If one were to choose a single phrase to distill the essence of Horton Foote's distinctive literary grace, the title of the 1983 film for which he won an Academy Award for screenwriting, "Tender Mercies," could hardly be bettered. For it is this quality of loving forbearance that characterizes his relationship to all those everyday eccentrics from Texas backwaters he introduced us to -- that colorful, twangy crew who wear their hearts as well as their foibles on their sleeves.

Foote, who died Wednesday less than two weeks shy of his 93rd birthday, revealed to us again and again in a career spanning several generations in theater, film and television that a small scope needn't imply a shallow soul. No matter how conniving, gossiping or suspicious those denizens of Harrison, Texas -- the name he bestowed on his hometown of Wharton to protect the privacy of friends, family and neighbors -- may have been, they were never insentient to the poetry of loneliness and loss, which were Foote's twin themes and the ground that made him an American Chekhov.

One could be forgiven for thinking that this gracious and dapper Southern original would last forever.

Remembering Horton Foote: Newscaster Dan Rather reflects on the Texas roots he shares with playwright Horton Foote, the screenwriter of To Kill a Mockingbird, who died Wednesday at the age of 92. (Dan Rather, 3/05/09, Daily Beast)
Wharton, Texas, from which Foote drew sustenance to the end, is a small river town at the mouth of the Colorado River (the Texas Colorado River, not the “Big Colorado” of the far West), on the Gulf Coast. It was cotton country in the heyday of King Cotton. It’s also long been cattle country, and hurricane country. Native Americans once roamed here, living on plentiful deer and ducks.

Foote’s forebears were among the early Texans of European descent, eventually establishing plantations out of early land grants given by Mexico. Foote’s early surroundings were not that far in sensibility from William Faulkner’s Mississippi, and the old South of poet Sidney Lanier and songwriter Stephen Foster. They, along with Flannery O’Connor, were all favorites of his, and he could recite them from memory. He once told me, “They all had perfect pitch for place and tone for talk.”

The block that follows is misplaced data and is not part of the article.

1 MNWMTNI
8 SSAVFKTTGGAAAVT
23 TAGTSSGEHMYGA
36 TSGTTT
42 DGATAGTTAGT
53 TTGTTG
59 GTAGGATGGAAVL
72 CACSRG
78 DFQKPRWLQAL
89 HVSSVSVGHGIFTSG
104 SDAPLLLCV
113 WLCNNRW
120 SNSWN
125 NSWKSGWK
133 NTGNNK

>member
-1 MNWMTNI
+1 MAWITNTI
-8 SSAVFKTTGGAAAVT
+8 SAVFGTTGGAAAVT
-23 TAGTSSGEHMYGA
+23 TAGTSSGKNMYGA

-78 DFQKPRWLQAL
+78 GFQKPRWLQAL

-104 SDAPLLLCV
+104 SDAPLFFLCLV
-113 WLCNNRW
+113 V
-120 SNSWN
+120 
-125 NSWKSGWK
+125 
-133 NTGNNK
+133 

And that’s what he had. His place was southeast Texas in the 20th century, Wharton and other small towns like it. It was in his blood and in his bones and he wrote it better than anyone.

He had an almost mystical ability to bring the characters of that time and place to life, even and perhaps especially to those who knew them best.

Horton Foote succeeded in his mission (EVERETT EVANS, 3/05/09, HOUSTON CHRONICLE)
More than a legend in American theater and arts, Horton Foote was family to anyone who experienced any of the plays or films he wrote during his extraordinarily prolific and steady seven-decade career.

Like countless theater and film fans, I couldn’t help feeling as if I’d lost a cherished member of my own family upon learning of Foote’s death Wednesday. Quite apart from the privilege of sharing his company several times through the years, the world Foote created in his dramatic writing is so true, so detailed, so intimately known, that you always felt you’d lived those stories — many of them based on his family’s history in Wharton in the early 20th century.

One can only marvel at his career, stretching from his first full-length play, Texas Town, staged in New York in 1941, to Dividing the Estate, presented to glowing reviews on Broadway earlier this season and expected to be a leading contender for this year’s Tony Award as best play.

-OBIT: Horton Foote, Chronicler of America in Plays and Film, Dies at 92 WILBORN HAMPTON, 3/05/09, NY Times)
Horton Foote, who chronicled a wistful American odyssey through the 20th century in plays and films mostly set in a small town in Texas and who left a literary legacy as one of the country’s foremost storytellers, died on Wednesday in Hartford. He was 92 and lived in Pacific Palisades, Calif., and Wharton, Tex.

Mr. Foote died after a brief illness, his daughter Hallie Foote said. He had recently been living in Hartford while adapting his nine-play “Orphans’ Home Cycle” into a three-part production that will be staged next fall at the Hartford Stage Company and the Signature Theater in New York.

In a body of work for which he won the Pulitzer Prize and two Academy Awards, Mr. Foote was known as a writer’s writer, an author who never abandoned his vision even when Broadway and Hollywood temporarily turned their backs on him.

-A CurtainUp Feature: An Overview of Horton Foote's Career (Elyse Sommer, CurtainUp)
-GOOGLE BOOK: Horton Foote: A Literary Biography
By Charles S. Watson

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Posted by Orrin Judd at March 6, 2009 11:45 AM